The scribe of this Qur'an does not appear to have prepared the parchment by marking the lines, instead copying it free-hand, resulting in occasional uneven lines. However it is nevertheless a manuscript of great power and simple beauty. The letter forms to an extent recall those of what Déroche terms the D group, which is the most varied group of the early Abbasid scripts. In nature the line is thick and the vertical upstrokes are always perpendicular to the base line.
The sculptural nature of the kufic in this Qur'an section relates closely to that of one in the Khalili Collection attributed to North Africa or Egypt, late 9th century (published in J.M. Rogers, The Arts of Islam. Treasures from the Nasser D. Khalili Collection, Abu Dhabi, 2008, no.10, p.36). This attribution may be questioned in that the green and yellow roundel found on a folio in the April 2008 example brings to mind "Tang Splashed" bowls of 10th century Nishapur, supporting an Iranian or Near Eastern attribution rather than a North African one.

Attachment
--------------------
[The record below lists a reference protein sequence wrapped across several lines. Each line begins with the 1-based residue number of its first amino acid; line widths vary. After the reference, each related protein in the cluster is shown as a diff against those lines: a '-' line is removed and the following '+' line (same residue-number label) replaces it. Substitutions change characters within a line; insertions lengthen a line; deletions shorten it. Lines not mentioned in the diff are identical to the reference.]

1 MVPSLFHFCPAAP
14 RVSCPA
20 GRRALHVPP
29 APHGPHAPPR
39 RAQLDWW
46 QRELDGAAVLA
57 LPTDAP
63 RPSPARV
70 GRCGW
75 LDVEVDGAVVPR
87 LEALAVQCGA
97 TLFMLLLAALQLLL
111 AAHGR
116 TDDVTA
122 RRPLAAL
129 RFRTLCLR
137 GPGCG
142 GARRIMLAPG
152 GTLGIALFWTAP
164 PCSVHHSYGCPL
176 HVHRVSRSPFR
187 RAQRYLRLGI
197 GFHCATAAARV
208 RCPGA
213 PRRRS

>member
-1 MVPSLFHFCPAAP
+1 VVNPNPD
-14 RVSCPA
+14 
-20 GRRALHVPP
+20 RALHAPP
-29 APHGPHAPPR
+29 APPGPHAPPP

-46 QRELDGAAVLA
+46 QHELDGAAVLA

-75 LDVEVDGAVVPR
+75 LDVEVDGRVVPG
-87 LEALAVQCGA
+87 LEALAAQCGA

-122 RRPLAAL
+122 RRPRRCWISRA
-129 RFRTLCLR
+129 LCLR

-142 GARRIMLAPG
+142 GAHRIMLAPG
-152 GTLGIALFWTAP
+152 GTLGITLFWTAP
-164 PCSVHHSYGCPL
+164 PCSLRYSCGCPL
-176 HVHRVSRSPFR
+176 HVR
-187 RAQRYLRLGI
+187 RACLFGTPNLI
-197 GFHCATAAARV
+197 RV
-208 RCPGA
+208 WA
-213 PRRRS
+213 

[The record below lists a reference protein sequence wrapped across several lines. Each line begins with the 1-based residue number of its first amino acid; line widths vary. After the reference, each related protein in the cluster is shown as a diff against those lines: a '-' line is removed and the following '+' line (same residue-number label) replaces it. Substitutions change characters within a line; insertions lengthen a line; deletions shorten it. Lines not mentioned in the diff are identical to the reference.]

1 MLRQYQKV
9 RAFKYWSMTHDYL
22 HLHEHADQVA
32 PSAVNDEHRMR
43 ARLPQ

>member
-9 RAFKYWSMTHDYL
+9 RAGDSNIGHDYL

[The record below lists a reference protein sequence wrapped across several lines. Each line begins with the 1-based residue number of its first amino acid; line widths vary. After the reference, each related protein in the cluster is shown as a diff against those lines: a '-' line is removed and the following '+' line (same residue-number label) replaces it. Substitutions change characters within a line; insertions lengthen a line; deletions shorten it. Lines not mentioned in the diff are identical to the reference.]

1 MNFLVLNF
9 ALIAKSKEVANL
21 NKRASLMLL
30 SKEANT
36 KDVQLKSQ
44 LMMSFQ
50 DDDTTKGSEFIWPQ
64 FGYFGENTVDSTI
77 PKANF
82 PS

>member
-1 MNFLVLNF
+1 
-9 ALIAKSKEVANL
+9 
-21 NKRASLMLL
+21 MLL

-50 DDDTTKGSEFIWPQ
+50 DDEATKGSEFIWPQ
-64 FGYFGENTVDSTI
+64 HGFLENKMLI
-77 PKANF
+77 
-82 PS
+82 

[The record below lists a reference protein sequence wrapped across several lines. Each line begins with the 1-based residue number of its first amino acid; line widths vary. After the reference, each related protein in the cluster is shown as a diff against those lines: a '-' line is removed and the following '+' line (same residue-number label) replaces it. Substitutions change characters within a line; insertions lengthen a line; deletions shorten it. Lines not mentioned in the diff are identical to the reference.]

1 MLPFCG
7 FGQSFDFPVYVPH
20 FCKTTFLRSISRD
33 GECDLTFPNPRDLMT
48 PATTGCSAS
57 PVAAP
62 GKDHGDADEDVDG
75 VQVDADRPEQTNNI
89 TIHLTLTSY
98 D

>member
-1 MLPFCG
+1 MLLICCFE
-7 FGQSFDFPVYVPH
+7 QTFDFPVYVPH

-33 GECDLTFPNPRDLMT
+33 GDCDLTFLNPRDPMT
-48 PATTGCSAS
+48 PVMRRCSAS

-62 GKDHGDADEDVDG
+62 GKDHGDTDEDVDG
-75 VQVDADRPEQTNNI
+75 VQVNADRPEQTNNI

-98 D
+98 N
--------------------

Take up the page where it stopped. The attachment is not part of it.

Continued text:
Déroche notes that on the basis of the script, this Qur'an may have been part of the famous MS.322 in the Institute of Oriental Studies in Leningrad (S. al-Munajjid, Al-kitab al-'arabi al-makhtut ila'l-qarn al-ashir al-hijri, Cairo, 1960, pl.I, see Déroche, op. cit., p.126).